On the occasion of the Alcalde’s 100th anniversary, we asked Longhorns what “a University of the first class” means to them.
Associate Professor, Anthropology
When I was an undergraduate at UT, it wasn’t just the material that made a course special—it was the interactions I had with faculty and students. I remember with great fondness my time spent in the physical anthropology lab examining primate skeletons with my professors and fellow students. I remember the thrill of debates in class on how best to interpret new discoveries in the human fossil record. Now that I’m a professor, few teaching experiences are more satisfying than leading a seminar with a talkative and intellectually curious group of undergraduates. Even in a large auditorium with hundreds of students, the best classes are those in which the students make eye contact with you and are inspired to ask thoughtful questions.
Here in Texas, much attention has been given to the interplay between faculty research and teaching, with the assumption that great research and great teaching are incompatible. The major premise of this argument is flawed—teaching and research are not a zero sum game, and I believe that great research often inspires great teaching. Professors who are engaged in research have cutting-edge, firsthand knowledge of the subjects they teach. Students in turn get to learn from researchers who are actually moving their fields of study forward, and often have opportunities to get involved in this research themselves. For these reasons and more, universities of the first class cannot exist without first-class research by the faculty. After all, “research” is just shorthand for the process by which we learn new things, and encouraging learning is a core mission of all universities.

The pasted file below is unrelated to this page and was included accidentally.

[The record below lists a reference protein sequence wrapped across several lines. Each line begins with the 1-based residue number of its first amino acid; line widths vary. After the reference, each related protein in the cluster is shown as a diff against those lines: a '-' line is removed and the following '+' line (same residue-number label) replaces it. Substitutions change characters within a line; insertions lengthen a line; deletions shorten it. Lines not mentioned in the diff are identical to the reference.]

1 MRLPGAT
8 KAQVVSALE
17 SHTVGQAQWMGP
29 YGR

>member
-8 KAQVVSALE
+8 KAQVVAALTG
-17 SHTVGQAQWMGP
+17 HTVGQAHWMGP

If first-class universities are partly defined by an energetic faculty member who is directly engaged with students and research, what should we make of the recent turn toward universities offering more courses online? Inevitably, online courses diminish student-faculty interaction. Only a flesh-and-blood instructor in the classroom can instantly redirect a lesson at the sight of furrowed brows, or ask leading questions that are carefully calibrated to the students’ level of understanding. Strictly online courses may even cut the professor out of the equation entirely, providing an incentive for cash-strapped administrators to cut faculty in order to save costs. I believe that universities of the first class must exist primarily in real space rather than in cyberspace.
Thirty years from now, I predict that first-class universities will be those that have “doubled down” on their human capital, and have most of their courses taught face-to-face by living, breathing faculty. After all, there is a reason that a degree from the University of Texas is worth more than a degree from the University of Phoenix. Don’t bet on this equation changing any time soon.
Read more takes on the phrase “a University of the first class” here.
Illustration by Sean McCabe.
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